Rethinking Hawai‘i: How the Visitor Industry Should Operate in the Future
The experts tell us how best to move forward when restrictions ease and tourism emerges.
Photo: David Croxford; Photo composite: James Nakamura
Before the pandemic, Hawai‘i received a record-breaking number of tourists—with 10 million visitor arrivals in 2019. This year, the state estimates that will drop to 3 million. And while locals have been enjoying empty Waikīkī beaches and smaller crowds, we know it can’t last. The question of how to balance the economic need for tourism while protecting natural resources, culture and quality of life for locals has been discussed for years, but now Hawai‘i actually can make changes.
“This COVID-19 situation has given us a golden opportunity to start to manage tourism better,” hotel consultant Keith Vieira says. Yet 220,000 workers in the state lost their jobs in April, at least half of which are a direct result of the pause in tourism, according to the UH Economic Research Organization, or UHERO. With visitor arrivals not expected to return to 2019 numbers for at least six years, unemployment is likely to remain high for a long time, reports the state Department of Business, Economic Development and Tourism. People in Hawai‘i desperately need jobs, so it is unlikely that tourism could be slashed entirely from the economy—but maybe we don’t want as many visitors?
Limiting tourists would be difficult, possibly illegal and hard to enforce. But reducing the number of people at specific spots could be a way to curb overuse. Multiple people suggest utilizing technology to limit the number of tourists visiting popular attractions. One way to do this would be a website where visitors pay to reserve spots. That’s what happened last year at Hā‘ena State Park on Kaua‘i; the move reduced the number of daily visitors from 2,000 to 900. “The north shore of Kaua‘i is a really good example of a really beautiful, valuable natural resource that was being overused,” says Sumner La Croix, a research fellow at UHERO.
“I could see 50 or 60 different attractions where we could be doing this.” La Croix suggests a reservation system for the Diamond Head crater hike and Lanikai pillbox trail, which he says would be easy to monitor as they each have only one entrance. Geofencing, a virtual boundary, could also be used to regulate the number of visitors. These ideas have been suggested often by Hawai‘i tourism experts. The Department of Land and Natural Resources says it is working on a plan “to improve and diversify visitor experiences within Diamond Head crater,” which could include increasing fees for entrance and parking. The DLNR also says the idea of a reservation system there has been examined.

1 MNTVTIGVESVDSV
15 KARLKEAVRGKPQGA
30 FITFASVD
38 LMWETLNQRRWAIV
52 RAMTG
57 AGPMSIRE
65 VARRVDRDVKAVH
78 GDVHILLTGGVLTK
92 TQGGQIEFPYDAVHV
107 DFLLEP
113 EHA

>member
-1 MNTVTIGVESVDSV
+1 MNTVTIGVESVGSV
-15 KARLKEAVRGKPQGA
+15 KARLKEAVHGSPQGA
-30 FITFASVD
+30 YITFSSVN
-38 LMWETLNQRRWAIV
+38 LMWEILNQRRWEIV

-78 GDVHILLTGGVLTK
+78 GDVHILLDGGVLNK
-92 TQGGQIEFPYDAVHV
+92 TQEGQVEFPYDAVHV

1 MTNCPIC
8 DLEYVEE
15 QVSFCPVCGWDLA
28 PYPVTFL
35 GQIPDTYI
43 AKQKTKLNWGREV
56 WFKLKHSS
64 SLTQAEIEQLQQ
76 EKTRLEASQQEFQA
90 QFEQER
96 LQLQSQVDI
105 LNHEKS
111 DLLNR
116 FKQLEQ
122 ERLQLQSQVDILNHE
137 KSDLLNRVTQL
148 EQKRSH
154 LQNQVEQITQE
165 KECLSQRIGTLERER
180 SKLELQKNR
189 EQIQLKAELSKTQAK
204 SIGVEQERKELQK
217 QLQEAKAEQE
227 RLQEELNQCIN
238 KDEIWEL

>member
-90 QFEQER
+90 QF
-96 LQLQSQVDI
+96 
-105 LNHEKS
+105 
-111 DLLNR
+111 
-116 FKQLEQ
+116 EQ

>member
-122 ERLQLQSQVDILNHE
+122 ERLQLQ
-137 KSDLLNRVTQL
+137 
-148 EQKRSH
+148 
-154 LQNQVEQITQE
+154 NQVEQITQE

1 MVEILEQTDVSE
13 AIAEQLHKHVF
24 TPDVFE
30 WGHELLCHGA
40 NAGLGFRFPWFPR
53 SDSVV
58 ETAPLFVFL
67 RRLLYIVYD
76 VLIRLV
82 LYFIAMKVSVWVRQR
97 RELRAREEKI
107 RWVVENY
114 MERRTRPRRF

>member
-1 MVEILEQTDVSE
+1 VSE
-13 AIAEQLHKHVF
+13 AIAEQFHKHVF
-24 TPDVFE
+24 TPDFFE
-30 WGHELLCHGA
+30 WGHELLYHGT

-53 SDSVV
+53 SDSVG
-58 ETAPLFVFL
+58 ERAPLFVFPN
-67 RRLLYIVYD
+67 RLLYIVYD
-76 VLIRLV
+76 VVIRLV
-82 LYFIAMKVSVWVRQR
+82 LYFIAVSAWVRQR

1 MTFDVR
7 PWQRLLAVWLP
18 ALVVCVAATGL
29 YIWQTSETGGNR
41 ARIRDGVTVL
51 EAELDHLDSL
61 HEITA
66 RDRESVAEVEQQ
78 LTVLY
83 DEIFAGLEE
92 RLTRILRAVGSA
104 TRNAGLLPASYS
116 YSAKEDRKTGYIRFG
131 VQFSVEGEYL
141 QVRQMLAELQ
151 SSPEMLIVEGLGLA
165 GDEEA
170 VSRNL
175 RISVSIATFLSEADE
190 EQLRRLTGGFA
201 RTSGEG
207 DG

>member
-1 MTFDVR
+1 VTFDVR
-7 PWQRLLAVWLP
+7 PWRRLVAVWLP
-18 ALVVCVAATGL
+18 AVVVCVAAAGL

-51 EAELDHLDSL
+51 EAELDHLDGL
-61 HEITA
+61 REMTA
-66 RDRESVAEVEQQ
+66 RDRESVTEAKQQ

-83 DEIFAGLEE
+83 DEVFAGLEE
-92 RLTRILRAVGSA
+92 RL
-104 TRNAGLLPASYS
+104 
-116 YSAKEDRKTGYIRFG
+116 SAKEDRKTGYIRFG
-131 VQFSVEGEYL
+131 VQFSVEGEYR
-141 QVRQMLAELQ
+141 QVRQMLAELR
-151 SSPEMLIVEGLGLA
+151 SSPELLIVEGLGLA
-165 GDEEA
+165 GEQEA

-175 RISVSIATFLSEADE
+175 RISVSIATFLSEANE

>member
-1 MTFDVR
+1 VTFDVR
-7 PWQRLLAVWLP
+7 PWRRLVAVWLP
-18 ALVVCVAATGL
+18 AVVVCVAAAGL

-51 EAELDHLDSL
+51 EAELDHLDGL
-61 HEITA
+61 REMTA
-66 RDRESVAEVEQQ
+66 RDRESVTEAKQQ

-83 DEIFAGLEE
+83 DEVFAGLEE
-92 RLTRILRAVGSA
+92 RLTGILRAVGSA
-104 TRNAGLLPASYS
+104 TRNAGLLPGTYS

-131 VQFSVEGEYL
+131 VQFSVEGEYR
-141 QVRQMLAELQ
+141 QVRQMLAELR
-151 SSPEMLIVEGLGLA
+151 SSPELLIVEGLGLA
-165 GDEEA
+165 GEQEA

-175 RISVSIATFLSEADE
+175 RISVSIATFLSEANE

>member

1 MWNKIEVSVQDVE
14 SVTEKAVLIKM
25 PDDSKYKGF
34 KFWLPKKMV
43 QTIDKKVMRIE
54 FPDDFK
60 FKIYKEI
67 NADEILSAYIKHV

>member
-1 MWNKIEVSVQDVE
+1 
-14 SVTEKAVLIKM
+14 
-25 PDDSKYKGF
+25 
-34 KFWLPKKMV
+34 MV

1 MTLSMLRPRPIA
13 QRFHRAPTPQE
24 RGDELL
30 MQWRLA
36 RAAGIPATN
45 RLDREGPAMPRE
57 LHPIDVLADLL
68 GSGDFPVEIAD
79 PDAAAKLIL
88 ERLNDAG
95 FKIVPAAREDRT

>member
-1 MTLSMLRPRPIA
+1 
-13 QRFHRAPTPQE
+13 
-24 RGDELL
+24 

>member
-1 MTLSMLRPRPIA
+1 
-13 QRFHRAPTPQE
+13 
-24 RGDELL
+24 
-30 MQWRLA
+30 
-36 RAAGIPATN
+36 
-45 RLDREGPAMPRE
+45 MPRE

— KEITH VIEIRA
La Croix says other popular spots should also charge out-of-state visitors for entrance, and the profits could be used to manage facilities and to protect the environment. “Local residents can get price breaks,” La Croix adds. He also suggests raising the price at Hanauma Bay, which the city council is considering, and allowing for online reservations; as it is now, people don’t know if the nature preserve has reached its visitor limit until they arrive. A website could tell tourists if attractions are full or closed, provide some background on attractions, and recommend other sites that are not frequently visited.
Despite 2019’s record-setting tourism numbers, visitor spending in Hawai‘i had been decreasing. This led to an ongoing discussion about whether the state should focus on attracting high-spending visitors. Vieira, the hotel consultant, says illegally operated transient vacation rentals must be stopped, since people who stay in these accommodations (often in local neighborhoods) usually spend less per day and use more natural resources than visitors at hotels.
Daniel Logtenberg, treasurer for the Sustainable Tourism Association of Hawai‘i, questions if the state wants to be a destination “where only the super rich can have a vacation.” The nonprofit, funded by the Hawai‘i Tourism Authority, certifies and promotes tour groups with established environmental and cultural practices. He says tourists who go on these tours are educated about the Hawaiian Islands and never go “off-the-beaten path” into prohibited or environmentally fragile areas. (HTA and the Hawai‘i Visitors and Convention Bureau declined to be interviewed.)
“How do you do tourism right? You have properly trained guides, who have an option to make it a professional career,” Logtenberg says. He adds that people who see tourism as an avenue for a career are more committed to their work—and that it’s important they’re paid a living wage.
WAIKĪKĪ DURING THE SHUTDOWN.
photo: Aaron K. Yoshino
Tour groups keep people from prohibited areas and, because they use shuttles, they don’t add to the number of cars on the road—a huge problem in Hawai‘i, which has some of the worst traffic in the U.S. “Raise the cost of rental cars,” says Logtenberg, to discourage some tourists from renting them.
Another idea to limit the number of cars on the road, suggests Vieira, is for tourists to pay a toll when they drive to popular destinations or during high-traffic times, like on the weekends. The additional revenue could be put into repairing roads. “If a visitor wants to drive out to the North Shore [of O‘ahu], there’s a $15 charge,” he says. “I think visitors are willing to pay to enjoy the resources.”
As Hawai‘i works to limit the number of visitors at the most overrun destinations, the state will also have to finally diversify the economy. Last year, tourism accounted for a quarter of it. If that were reduced, the devastating impacts of any new pandemic or natural disaster would not be as painful.